Bad Bank is magic word for politicians and a wet dream for bankers and banks’ shareholders: it basically mean that taxpayers money will be used to foot banks’ losses.
There will always be proposals and research papers stating that this is not the case, well anytime you find them just ask few questions:
1- how will the transfer price be calculated and how can we check if the price is rigged?
2-who is going to pay recovery cost (legal, administrative, etc) and how can we check if them are inflated ?
3- provided that healthy markets for distressed assets do exist in Europe why do we need a public entity to interfere with them?
If you are not sure that taxpayers’money are going to be involved pls check Occam Razor: if a Bad Bank truly trades at market prices, why market players with better expertise, remarkable track record and risk appetite should not compete? If the price paid by bad bank is fair and causes relevant losses to the seller what is the benefit for the banks?
The common answer is that a public bad bank does not need to seek profits so can pay higher prices but the main fallacy is that this assumes a market liquidity that by definition is non existent when you deal with illiquid assets. It also does not take in consideration that the lack of technical skills in managing credit recovery can offset the margin granted by not working for profit.
Market price of illiquid assets is not only driven by current market conditions (interest rates, availability of funds etc) but also by the ability of asset manager to extract value from them: that is the weakest point in bad banks solution.
If the bad bank do not involve market players to extract value it is likely that it will get poor results.
If it do involve market players, what do we need its intermediation for?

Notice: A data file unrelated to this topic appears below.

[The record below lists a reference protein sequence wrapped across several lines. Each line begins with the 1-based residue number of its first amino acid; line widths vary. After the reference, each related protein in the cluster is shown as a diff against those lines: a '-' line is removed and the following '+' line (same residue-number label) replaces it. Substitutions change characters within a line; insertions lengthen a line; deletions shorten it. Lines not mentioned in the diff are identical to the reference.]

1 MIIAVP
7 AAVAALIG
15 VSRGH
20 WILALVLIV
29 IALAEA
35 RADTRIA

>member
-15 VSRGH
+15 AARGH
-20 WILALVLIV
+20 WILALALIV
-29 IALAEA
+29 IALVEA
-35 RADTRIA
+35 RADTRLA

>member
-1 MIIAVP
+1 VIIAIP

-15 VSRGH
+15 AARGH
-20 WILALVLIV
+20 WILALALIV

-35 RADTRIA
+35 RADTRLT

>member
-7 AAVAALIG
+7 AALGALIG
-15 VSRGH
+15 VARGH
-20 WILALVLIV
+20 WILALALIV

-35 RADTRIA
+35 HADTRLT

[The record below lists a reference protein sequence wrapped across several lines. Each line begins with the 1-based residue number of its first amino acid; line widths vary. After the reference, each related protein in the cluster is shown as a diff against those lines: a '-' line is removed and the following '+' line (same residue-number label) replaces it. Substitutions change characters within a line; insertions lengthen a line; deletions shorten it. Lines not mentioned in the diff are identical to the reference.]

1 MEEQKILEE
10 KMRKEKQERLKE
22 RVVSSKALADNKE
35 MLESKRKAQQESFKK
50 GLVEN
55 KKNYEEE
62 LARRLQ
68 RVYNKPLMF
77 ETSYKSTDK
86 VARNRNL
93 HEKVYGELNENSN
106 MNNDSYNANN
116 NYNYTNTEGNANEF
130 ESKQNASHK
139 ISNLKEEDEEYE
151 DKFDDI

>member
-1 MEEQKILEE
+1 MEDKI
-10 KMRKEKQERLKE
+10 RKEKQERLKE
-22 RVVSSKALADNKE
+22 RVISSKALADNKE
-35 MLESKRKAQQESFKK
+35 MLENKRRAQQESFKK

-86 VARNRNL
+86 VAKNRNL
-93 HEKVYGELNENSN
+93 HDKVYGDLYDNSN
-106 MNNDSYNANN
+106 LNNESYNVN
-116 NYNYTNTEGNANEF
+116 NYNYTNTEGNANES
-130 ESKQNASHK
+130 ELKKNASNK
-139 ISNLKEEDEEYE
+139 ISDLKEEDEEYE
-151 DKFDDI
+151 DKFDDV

These arguments can explain why in 2016 European Commission rejected the idea of a bad bank for Italy and agreed a different instrument aimed at mimic as much as possible market dynamics the GACS (Garanzia sugli Attivi Cartolarizzati) that so far have proved more efficient than any bad bank solution.
But the main reason why a Bad Bank should be considered an obsolete tool to handle EU Bad Loans is that a mechanism that proved far better is available and could be easyly applied out of italy.
My best guess is that on 25th september the most reasonable solution should be a guarantee scheme similar to GACS that could be applied at a EU wide level.
Most relevant benefits would be:
1. Banks allowed to derecognize bad assets as if they had sold by simply transferring (often at close to NBV values) them to securitization vehicles sparing immediate losses (and consequent need for public money or capital increase) caused by actual sale
2. Public intervention limited to a guarantee (that may even not be enforced if everything goes well) aimed at providing immediate relief to banks with very limited distortion of market processes
3. Wide involvement of market players (special servicers, rating agencies, debt purchasers etc) to ensure transparency and transfer values close to market equivalent
Recent Italian experience also shows that a secondary market for Non Performing Exposure in Europe do exist and can handle large volumes.
Therefore the most relevant reason why a a GACs like solution is better than a bad bank is that it would not replace market forces but use them to price illiquid assets as close as possible to open market equivalent values.
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GLG – Gerson Lehrman Group – Council Member